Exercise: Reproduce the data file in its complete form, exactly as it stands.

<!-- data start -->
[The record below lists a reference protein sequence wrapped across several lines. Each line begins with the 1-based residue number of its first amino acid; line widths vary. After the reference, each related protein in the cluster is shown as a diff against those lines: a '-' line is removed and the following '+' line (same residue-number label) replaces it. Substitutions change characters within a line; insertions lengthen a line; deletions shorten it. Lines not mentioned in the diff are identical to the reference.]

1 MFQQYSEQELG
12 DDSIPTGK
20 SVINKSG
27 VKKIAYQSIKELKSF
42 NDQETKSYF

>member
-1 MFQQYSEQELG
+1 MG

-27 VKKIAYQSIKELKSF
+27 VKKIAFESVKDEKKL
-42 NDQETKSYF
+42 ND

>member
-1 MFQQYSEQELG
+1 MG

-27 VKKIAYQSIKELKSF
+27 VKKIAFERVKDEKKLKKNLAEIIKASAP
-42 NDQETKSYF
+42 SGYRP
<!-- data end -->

[The record below lists a reference protein sequence wrapped across several lines. Each line begins with the 1-based residue number of its first amino acid; line widths vary. After the reference, each related protein in the cluster is shown as a diff against those lines: a '-' line is removed and the following '+' line (same residue-number label) replaces it. Substitutions change characters within a line; insertions lengthen a line; deletions shorten it. Lines not mentioned in the diff are identical to the reference.]

1 MFQQYSEQELG
12 DDSIPTGK
20 SVINKSG
27 VKKIAYQSIKELKSF
42 NDQETKSYF

>member
-1 MFQQYSEQELG
+1 MG

-27 VKKIAYQSIKELKSF
+27 VKKIAFESVKDEKKL
-42 NDQETKSYF
+42 ND

>member
-1 MFQQYSEQELG
+1 MG

-27 VKKIAYQSIKELKSF
+27 VKKIAFERVKDEKKLKKNLAEIIKASAP
-42 NDQETKSYF
+42 SGYRP